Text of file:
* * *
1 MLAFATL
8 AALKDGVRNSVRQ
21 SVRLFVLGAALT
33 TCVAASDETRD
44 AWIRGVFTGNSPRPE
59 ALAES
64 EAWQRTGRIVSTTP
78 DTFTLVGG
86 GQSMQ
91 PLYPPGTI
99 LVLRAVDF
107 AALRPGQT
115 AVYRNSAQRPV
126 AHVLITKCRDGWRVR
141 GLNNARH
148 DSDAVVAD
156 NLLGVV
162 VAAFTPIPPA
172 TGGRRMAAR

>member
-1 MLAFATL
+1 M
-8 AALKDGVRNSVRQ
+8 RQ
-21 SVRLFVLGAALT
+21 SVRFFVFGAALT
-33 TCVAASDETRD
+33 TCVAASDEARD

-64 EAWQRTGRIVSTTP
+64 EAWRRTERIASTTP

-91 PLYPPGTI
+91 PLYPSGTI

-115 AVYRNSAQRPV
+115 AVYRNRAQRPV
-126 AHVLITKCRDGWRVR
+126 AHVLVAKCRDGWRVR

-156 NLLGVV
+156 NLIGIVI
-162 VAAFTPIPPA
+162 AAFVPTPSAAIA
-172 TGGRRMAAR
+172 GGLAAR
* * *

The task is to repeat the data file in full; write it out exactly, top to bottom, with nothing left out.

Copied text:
1 MLAFATL
8 AALKDGVRNSVRQ
21 SVRLFVLGAALT
33 TCVAASDETRD
44 AWIRGVFTGNSPRPE
59 ALAES
64 EAWQRTGRIVSTTP
78 DTFTLVGG
86 GQSMQ
91 PLYPPGTI
99 LVLRAVDF
107 AALRPGQT
115 AVYRNSAQRPV
126 AHVLITKCRDGWRVR
141 GLNNARH
148 DSDAVVAD
156 NLLGVV
162 VAAFTPIPPA
172 TGGRRMAAR

>member
-1 MLAFATL
+1 M
-8 AALKDGVRNSVRQ
+8 RQ
-21 SVRLFVLGAALT
+21 SVRFFVFGAALT
-33 TCVAASDETRD
+33 TCVAASDEARD

-64 EAWQRTGRIVSTTP
+64 EAWRRTERIASTTP

-91 PLYPPGTI
+91 PLYPSGTI

-115 AVYRNSAQRPV
+115 AVYRNRAQRPV
-126 AHVLITKCRDGWRVR
+126 AHVLVAKCRDGWRVR

-156 NLLGVV
+156 NLIGIVI
-162 VAAFTPIPPA
+162 AAFVPTPSAAIA
-172 TGGRRMAAR
+172 GGLAAR